– but hats off to the organisers for their goals of environmental responsibility. So as the curtain rises on the world's greenest Olympics, it's an ideal time to ask if your garden is green enough.
In its recent sustainability report, the Olympic Development Authority (ODA) outlined plans to create a zero-waste Games and encourage a responsible approach to biodiversity. The ODA wants to protect and enhance the biodiversity and ecology of areas like the Lower Lea Valley in London and has created the largest urban park for 100 years out of 45 hectares of industrial wasteland.
This is impressive. A brownfield site has reed beds for roosting and breeding birds, otters and voles; 20 hectares of grassland are now suitable for insects, beetles and bees; and another disused site has lizards, moths and linnets, while four new ponds are havens for rich aquatic life.
Turning the green spotlight on our own gardens, the starting point is the number of CO2-hungry plants we have. An individual garden won't slow down climate change, but a million green gardens in Scotland would make a difference. Living gardens provide habitats for the countless creatures that keep the planet healthy. Trees and shrubs, flowering and seeding plants, tangled growth, compost heaps and ponds encourage wildlife and make gardens vibrant places.
You should have a green checklist for the plants you buy. Locally grown ones are more likely to thrive than those brought up from Eastbourne. And carting plants from one end of this island to another is environmentally damaging and often unnecessary.
Minimising waste is also important when buying plants. Check a plant will suit your garden; that the soil and light levels are right. Otherwise, you'll end up with a candidate fit for the compost heap. If you have the space, reduce food miles by growing some food for the kitchen: it tastes better too.
When designing the layout of the garden, greenery is just as important. Grass paths are invaluable for invertebrates and feeding birds. Unlike slabs and patios, grass soaks up rain and reduces the risk of run-off and flooding. Grass stabilisers, like Hebden 401, made from recycled plastic, reinforce and protect heavily used paths. Most of us find hedges more appealing than brick or stone walls, as do many of our resident birds.
Encouraging biodiversity is important to the organisers of the Olympic Games, but their ethical sourcing policy is just as commendable. Although we plan and design our gardens on a much smaller scale than the ODA, we should take their purchasing criteria to heart.
The organisers want to know all about the materials they buy: sources, constituents, packaging and what will happen to them after the Games. They want to be sure any products they buy have been manufactured to meet internationally acceptable environmental, social and ethical standards. Wherever possible, recycled materials should be used, packaging and environmental impact should be kept to a minimum, and an efficient use of energy is taken into account.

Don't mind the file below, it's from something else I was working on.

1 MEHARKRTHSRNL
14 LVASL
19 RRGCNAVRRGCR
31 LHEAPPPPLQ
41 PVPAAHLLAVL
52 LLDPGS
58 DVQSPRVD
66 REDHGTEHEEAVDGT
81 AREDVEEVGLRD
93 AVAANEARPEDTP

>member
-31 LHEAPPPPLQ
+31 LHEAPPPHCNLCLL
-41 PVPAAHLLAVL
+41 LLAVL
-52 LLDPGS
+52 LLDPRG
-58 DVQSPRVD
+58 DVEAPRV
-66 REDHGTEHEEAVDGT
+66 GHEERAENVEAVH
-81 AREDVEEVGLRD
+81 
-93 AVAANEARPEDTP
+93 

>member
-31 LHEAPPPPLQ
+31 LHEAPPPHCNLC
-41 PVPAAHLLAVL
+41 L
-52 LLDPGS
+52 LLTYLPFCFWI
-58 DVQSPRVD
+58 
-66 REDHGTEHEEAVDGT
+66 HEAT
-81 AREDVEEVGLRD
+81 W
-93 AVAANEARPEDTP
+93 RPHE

When I see tarmac fields crammed with cars round garden centres, I realise gardeners wield great power. You can impulse-buy conservatories, ornaments, lighting and endless products to brighten up the garden. Or you can use the power of your purse to insist your purchases have been ethically produced. Locally sourced and manufactured products are much more sustainable than mass-produced ones shipped from halfway around the globe. Support local, Scottish, growers and manufacturers, not distant factory owners who may be using unsustainable materials and exploiting cheap, possibly child, labour.
At the risk of preaching, I'd urge you to check that wooden tables and chairs are made from sustainable FSC timber, and don't come from tropical rainforests. By and large, solar lighting works well during the summer and is preferable to mains electricity.
Although making plastic products is environmentally damaging, we all support the industry when we buy plants. But at least we can reuse or recycle the containers. My potting shed is crammed with plastic pots I use and reuse until, after years of faithful service, they finally split and have to be recycled. We often end up with more than we could ever use. And pots are often hard to stack because they come in different shapes and sizes, so we should recycle them, not just throw them out. Helpful garden centres, like Dobbies, will take back your pots for recycling so, if you don't want to use them yourself, always check at a garden centre if you can return them.
There are plenty of recycled plastic products on sale now. Large containers, path edging, raised beds and home compost bins are only a few, so choose these whenever you can. On a practical note, I have large compost bays made with recycled boards – they work much better than traditional wooden boxes and will probably outlive me.
A green garden audit looks at lots more too: making home compost, not buying energy-guzzling synthetic fertilisers and pesticides; using leafmould, not peat; burning prunings in a chiminea and never using patio heaters. n
Visit www.askorganic.co.uk. Email your gardening queries to firstname.lastname@example.org
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